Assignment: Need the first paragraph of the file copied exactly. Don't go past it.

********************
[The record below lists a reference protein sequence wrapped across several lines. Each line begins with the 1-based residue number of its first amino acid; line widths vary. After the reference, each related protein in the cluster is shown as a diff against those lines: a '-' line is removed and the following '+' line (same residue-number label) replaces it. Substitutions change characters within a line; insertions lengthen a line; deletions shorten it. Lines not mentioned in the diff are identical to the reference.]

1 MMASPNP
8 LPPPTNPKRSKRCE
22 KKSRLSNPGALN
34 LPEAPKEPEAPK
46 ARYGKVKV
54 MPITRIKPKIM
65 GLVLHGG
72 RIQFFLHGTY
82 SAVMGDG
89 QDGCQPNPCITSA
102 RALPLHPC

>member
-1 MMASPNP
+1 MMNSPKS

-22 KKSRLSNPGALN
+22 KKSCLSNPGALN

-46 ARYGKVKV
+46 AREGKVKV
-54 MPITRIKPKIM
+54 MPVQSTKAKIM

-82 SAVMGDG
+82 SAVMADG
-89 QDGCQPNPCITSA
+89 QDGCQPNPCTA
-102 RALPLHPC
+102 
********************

[The record below lists a reference protein sequence wrapped across several lines. Each line begins with the 1-based residue number of its first amino acid; line widths vary. After the reference, each related protein in the cluster is shown as a diff against those lines: a '-' line is removed and the following '+' line (same residue-number label) replaces it. Substitutions change characters within a line; insertions lengthen a line; deletions shorten it. Lines not mentioned in the diff are identical to the reference.]